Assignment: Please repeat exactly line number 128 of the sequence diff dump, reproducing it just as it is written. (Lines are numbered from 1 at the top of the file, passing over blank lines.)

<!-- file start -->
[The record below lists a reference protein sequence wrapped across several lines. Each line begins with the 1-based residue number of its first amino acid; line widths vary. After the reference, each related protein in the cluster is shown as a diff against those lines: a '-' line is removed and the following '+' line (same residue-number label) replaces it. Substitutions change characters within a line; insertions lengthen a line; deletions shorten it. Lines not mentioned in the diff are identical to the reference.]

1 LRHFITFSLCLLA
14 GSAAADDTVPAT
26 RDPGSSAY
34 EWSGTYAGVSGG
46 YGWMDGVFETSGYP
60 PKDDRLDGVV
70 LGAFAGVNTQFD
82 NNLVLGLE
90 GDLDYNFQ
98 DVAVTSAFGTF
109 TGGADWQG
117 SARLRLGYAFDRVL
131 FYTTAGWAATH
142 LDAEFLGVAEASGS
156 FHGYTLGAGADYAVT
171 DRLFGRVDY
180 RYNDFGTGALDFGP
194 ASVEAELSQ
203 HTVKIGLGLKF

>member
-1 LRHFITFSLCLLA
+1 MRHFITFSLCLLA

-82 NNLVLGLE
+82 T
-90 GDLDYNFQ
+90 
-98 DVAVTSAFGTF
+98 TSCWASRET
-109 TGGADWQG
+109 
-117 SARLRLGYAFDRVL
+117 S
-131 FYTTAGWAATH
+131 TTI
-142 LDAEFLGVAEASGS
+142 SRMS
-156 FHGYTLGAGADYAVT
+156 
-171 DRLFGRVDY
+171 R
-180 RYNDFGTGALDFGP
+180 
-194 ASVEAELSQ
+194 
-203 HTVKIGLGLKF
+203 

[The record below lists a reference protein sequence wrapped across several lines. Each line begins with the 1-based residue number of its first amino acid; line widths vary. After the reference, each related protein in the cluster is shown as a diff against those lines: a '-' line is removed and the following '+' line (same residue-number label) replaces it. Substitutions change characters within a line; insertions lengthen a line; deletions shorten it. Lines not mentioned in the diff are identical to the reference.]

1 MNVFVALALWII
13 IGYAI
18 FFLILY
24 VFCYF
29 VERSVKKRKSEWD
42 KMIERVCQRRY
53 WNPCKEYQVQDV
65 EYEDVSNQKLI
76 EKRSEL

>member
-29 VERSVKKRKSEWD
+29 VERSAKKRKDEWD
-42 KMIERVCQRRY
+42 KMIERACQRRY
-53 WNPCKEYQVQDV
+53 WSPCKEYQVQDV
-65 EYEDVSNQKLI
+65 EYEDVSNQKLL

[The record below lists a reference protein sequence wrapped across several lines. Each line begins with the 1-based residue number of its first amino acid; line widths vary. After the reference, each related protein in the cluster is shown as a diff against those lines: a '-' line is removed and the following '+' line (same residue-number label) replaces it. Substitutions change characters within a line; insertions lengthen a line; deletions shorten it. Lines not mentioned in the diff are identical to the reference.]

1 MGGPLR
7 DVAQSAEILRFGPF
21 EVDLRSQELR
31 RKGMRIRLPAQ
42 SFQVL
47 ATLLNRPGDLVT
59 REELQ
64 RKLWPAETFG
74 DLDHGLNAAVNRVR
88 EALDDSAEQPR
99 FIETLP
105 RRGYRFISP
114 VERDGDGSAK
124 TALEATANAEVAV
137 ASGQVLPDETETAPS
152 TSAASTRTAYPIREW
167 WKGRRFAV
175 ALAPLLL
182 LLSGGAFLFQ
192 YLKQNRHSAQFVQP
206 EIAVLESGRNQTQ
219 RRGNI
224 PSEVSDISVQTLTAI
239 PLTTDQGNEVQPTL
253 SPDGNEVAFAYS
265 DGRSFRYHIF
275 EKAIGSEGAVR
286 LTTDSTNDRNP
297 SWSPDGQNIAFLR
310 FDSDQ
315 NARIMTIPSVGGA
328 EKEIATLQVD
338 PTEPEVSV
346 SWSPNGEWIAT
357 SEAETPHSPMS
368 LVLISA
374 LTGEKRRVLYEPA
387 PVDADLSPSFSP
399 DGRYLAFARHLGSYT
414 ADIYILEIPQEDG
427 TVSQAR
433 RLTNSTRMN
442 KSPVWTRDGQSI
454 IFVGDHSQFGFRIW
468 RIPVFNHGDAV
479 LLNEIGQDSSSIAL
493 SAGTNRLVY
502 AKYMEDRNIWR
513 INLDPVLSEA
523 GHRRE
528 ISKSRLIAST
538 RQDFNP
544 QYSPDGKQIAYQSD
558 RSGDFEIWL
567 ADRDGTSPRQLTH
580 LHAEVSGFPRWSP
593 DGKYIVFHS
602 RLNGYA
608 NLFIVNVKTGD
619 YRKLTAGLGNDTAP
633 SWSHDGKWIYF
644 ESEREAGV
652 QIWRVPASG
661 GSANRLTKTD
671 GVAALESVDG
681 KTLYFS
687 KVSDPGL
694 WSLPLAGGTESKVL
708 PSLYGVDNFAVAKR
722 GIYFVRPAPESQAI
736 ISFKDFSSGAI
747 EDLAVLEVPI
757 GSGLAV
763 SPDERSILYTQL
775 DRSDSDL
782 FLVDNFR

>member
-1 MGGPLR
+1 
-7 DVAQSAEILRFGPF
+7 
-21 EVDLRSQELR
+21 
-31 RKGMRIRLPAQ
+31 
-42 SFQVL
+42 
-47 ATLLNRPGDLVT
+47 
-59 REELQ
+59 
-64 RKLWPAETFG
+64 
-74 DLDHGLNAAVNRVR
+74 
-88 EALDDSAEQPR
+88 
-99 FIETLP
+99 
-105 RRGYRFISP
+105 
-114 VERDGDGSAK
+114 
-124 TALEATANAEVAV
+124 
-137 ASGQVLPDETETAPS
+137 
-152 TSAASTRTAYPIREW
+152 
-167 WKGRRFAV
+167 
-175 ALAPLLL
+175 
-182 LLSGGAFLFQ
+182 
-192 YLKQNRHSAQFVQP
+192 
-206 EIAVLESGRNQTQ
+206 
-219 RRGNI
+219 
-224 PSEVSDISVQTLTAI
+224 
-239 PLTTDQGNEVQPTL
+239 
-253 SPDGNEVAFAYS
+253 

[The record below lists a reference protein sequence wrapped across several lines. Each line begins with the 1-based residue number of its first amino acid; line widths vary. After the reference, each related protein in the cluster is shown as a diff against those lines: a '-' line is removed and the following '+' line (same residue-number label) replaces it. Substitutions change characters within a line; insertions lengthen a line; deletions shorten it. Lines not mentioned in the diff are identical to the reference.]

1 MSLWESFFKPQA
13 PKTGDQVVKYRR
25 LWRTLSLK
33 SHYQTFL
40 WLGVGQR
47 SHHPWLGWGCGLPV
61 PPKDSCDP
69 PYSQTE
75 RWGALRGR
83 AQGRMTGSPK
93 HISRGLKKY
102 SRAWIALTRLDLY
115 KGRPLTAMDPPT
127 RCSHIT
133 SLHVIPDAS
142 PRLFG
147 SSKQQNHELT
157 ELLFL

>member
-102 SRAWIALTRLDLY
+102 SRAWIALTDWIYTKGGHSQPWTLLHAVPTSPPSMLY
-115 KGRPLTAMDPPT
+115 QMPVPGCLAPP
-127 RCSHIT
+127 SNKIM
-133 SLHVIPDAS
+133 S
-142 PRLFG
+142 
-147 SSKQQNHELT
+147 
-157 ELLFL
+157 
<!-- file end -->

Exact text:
633 SWSHDGKWIYF